The futon is available in 10 different colors. The cover is made of microfiber, and to maintain it in good condition, you just need to vacuum it regularly or wash with a damp cloth and soapy water.

If you aren’t on a budget, I highly recommend this superb combo by Nirvana Futons. It’s made of high-grade materials and will serve you for years to come!

Best for Side Sleepers — Stratus

Stratus

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Highlights

  • thick cotton padding for extra cushioning;
  • bouncy Bonnell coils to deliver responsive support;
  • resilient foam comfort layer for effective cradling.

Another item I want to add to this list of the best futon mattresses for sleeping is the Stratus, an innerspring mattress that has a soft feel and would be perfect for side sleepers. There are extra layers of foam and cotton, which are meant to gently cradle the protruding body parts and relieve the tension. At the same time, the coil core should help with proper weight distribution and support, so you don’t have to worry about your back health.

Best for a Softer Feel - Mozaic

Mozaic

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Highlights

  • flippable design, can be a great space-saving solution for smaller rooms;
  • plush poly-cotton cover, can be used without bedsheets;
  • memory foam comfort layers for proper cradling;
  • wave-shaped foam for increased breathability and cooler sleep;
  • tufted with cotton twill for extra padding and improved temperature regulation.

The next option on my list of the best futon mattresses for sleeping is designed by Mozaic. This futon features simple construction and combo of memory foam and cotton fibers encased in a plush microfiber cover. But don’t let its looks deceive you: this futon has a lot to offer.

First, it sleeps cool. The memory foam core inside the mattress has a convoluted design, which promotes better airflow between the layers of the mattress and withdraws your body heat as well.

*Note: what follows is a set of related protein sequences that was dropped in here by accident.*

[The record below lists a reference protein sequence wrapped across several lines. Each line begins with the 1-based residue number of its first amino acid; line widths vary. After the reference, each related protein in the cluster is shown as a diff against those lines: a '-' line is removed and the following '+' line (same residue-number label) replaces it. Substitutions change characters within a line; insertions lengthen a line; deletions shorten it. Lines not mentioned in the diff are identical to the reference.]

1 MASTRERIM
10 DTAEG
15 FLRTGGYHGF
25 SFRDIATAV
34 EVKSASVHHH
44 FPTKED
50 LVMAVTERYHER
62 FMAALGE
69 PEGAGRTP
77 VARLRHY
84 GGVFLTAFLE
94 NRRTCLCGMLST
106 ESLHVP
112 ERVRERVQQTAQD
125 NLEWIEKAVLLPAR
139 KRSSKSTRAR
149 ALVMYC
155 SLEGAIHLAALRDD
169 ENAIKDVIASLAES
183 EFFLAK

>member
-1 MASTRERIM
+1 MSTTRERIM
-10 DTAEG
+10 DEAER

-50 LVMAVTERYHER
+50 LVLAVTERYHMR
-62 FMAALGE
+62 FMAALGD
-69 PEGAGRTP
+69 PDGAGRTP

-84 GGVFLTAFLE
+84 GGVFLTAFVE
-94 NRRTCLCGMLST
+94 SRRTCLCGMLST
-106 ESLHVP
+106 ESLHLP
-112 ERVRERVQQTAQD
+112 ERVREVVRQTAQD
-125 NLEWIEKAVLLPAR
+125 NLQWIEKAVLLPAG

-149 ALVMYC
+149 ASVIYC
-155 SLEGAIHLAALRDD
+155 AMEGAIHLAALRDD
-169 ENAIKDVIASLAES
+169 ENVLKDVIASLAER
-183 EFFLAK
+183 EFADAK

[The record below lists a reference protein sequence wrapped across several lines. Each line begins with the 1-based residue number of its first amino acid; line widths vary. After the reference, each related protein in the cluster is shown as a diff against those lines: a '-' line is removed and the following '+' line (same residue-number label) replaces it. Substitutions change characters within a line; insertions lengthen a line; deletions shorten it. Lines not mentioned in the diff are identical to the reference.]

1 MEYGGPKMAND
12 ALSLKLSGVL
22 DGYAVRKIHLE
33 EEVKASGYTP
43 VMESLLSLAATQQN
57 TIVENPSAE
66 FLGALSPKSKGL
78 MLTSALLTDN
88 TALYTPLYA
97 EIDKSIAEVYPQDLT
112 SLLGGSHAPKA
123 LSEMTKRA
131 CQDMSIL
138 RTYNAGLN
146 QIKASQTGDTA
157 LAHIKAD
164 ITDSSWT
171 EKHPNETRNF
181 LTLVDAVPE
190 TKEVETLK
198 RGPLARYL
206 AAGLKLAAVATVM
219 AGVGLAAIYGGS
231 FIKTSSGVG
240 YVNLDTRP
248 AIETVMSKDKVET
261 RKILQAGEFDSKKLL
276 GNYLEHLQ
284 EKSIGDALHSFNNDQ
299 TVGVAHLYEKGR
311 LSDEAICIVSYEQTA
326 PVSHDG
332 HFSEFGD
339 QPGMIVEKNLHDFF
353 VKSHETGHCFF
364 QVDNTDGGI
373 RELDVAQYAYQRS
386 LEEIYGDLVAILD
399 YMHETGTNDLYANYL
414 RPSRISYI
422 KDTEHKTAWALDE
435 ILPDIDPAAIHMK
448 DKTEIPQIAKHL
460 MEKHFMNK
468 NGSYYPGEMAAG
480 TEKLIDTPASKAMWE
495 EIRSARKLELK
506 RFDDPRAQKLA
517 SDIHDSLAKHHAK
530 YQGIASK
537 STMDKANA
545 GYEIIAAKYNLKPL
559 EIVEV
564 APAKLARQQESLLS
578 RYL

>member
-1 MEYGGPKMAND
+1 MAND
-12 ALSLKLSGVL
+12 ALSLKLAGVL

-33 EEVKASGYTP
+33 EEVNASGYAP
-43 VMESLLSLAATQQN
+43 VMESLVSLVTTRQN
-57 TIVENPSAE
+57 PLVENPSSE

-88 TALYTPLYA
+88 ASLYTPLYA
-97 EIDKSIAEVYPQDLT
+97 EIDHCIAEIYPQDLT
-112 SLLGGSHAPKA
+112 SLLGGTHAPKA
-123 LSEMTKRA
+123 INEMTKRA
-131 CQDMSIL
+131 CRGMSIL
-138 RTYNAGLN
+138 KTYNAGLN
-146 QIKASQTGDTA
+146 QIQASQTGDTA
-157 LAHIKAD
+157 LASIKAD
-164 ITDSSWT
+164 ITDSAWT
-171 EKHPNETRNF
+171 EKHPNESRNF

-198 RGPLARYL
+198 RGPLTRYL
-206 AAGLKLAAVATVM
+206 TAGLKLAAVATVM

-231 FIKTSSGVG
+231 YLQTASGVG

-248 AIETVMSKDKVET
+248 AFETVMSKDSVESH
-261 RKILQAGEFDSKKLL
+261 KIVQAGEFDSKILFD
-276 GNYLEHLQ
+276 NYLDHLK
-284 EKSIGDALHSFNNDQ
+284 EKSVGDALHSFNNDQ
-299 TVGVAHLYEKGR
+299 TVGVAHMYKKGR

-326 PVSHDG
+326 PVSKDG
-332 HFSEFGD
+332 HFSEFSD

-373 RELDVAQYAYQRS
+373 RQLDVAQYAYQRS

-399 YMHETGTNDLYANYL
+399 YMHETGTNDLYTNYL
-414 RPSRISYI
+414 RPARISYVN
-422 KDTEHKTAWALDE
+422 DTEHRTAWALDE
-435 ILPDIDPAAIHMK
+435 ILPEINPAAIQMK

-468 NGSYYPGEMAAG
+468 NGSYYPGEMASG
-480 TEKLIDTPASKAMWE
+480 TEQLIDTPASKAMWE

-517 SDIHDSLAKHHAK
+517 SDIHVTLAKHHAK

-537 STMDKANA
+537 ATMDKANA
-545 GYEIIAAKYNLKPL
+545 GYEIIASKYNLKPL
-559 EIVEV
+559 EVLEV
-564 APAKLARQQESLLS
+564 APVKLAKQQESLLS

Second, the futon mattress has a reversible design. This means that you can flip the futon regularly to decrease wear and tear and prolong its lifespan. This is great if you use the futon both for sleeping and for sitting.

Finally, the 10-inch thickness should be enough to cradle a larger sleeper without making them feel the frame underneath the mattress. Also, memory foam has a nice, plush feel, so side sleepers, who need their hips and shoulders to sink deeper, will feel great as well.

I genuinely enjoyed sleeping on this futon. Overall, I think that it would be a great purchase for those who want something supportive yet soft and cradling.

Top Budget Pick - DHP 6-Inch Memory Foam Futon Mattress

DHP 6-Inch Memory Foam Futon Mattress

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Highlights

  • sturdy edges for more sleeping space;
  • medium feel, would accommodate a wide range of sleepers;
  • quality materials and reasonable pricing, offers great value for money;
  • pocketed coils for proper support and zero-noise sleep;
  • multiple color variations to suit different tastes.

And the last option on this list of top-rated futon mattresses for sleeping is by DHP, again. This model is pretty basic, but it doesn’t mean it can’t serve as a decent bed or sofa. Being of the Full size, it can easily create a comfy sleeping spot even in a small apartment.